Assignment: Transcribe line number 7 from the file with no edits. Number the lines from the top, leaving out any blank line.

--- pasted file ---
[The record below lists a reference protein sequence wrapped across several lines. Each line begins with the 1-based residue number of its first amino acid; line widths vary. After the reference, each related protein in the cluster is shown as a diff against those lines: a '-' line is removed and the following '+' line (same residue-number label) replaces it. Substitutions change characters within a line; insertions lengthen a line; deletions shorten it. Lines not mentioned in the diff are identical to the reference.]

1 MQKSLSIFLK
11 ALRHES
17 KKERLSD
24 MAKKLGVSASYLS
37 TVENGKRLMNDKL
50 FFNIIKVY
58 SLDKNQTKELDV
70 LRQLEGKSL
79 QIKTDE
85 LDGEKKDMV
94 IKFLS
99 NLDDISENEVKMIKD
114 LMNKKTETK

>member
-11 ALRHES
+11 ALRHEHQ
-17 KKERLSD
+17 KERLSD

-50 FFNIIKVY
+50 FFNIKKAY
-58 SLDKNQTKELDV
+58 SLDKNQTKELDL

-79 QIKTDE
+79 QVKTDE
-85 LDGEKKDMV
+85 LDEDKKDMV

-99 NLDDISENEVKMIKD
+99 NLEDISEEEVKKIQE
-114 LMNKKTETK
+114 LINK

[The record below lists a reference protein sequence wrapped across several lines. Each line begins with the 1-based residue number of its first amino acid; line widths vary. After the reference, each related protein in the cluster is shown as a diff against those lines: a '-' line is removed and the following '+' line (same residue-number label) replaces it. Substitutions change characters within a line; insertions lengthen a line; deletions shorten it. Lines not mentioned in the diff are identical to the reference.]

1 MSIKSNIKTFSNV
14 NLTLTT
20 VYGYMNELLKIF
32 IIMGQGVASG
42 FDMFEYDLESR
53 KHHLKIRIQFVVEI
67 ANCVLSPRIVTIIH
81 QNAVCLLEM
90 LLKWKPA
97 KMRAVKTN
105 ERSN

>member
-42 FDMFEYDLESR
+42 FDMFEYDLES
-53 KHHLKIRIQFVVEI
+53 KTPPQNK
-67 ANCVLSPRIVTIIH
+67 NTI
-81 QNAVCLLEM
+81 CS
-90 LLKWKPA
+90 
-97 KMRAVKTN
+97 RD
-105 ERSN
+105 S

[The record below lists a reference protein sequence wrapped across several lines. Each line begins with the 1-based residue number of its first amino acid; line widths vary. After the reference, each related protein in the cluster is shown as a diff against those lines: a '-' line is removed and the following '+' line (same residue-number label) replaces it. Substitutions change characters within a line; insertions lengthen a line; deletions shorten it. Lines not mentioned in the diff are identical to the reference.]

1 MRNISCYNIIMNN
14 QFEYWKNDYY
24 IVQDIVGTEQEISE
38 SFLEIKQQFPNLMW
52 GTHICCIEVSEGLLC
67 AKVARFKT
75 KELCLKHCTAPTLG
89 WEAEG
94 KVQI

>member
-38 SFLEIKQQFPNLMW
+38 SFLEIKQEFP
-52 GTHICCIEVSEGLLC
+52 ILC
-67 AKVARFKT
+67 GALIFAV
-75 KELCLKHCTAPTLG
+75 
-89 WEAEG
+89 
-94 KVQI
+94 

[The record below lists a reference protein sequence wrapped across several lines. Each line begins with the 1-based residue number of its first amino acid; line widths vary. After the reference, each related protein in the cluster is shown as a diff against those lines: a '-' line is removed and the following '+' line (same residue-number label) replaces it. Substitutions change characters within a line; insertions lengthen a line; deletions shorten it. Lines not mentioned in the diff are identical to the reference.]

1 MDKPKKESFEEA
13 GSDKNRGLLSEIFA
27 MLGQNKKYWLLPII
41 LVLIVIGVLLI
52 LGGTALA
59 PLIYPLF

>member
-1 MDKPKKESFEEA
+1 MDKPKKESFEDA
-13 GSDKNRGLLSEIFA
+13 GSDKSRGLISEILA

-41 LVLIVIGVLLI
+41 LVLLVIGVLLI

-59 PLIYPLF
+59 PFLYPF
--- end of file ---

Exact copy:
50 FFNIIKVY